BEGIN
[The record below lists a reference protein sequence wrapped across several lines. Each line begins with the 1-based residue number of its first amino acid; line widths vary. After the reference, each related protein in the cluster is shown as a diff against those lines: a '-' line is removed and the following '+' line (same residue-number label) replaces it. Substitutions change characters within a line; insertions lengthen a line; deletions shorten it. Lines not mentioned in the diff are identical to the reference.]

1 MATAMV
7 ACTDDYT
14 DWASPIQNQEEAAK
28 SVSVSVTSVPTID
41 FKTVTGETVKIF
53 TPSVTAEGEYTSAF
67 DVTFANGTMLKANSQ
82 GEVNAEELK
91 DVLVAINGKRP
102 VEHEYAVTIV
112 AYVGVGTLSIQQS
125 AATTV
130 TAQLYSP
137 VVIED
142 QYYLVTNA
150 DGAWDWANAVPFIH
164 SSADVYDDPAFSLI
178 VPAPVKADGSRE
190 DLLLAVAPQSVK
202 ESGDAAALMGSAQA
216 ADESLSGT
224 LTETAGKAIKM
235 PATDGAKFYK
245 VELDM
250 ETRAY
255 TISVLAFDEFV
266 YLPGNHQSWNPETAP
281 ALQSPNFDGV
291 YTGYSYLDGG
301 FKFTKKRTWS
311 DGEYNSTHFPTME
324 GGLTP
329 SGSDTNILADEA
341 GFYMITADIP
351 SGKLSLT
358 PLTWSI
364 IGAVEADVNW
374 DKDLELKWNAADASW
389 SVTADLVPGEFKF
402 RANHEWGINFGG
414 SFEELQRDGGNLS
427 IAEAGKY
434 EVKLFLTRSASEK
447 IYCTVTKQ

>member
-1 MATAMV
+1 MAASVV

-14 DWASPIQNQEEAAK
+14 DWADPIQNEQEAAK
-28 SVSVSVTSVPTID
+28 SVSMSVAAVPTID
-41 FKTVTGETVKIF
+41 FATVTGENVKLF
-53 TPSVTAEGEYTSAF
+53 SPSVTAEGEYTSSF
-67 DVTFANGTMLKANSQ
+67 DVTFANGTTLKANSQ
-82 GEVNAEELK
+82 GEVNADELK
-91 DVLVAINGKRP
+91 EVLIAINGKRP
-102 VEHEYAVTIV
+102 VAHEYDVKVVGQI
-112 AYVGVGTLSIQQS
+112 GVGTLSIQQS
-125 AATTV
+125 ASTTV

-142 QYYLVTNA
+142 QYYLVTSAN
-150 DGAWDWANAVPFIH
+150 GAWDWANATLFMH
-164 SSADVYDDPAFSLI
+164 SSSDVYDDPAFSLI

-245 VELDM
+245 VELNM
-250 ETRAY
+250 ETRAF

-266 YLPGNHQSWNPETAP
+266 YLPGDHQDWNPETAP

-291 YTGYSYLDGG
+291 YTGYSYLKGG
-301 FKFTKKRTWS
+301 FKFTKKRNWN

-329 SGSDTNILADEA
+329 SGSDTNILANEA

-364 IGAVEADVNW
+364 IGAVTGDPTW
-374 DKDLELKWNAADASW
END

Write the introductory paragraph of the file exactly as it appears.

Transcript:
[The record below lists a reference protein sequence wrapped across several lines. Each line begins with the 1-based residue number of its first amino acid; line widths vary. After the reference, each related protein in the cluster is shown as a diff against those lines: a '-' line is removed and the following '+' line (same residue-number label) replaces it. Substitutions change characters within a line; insertions lengthen a line; deletions shorten it. Lines not mentioned in the diff are identical to the reference.]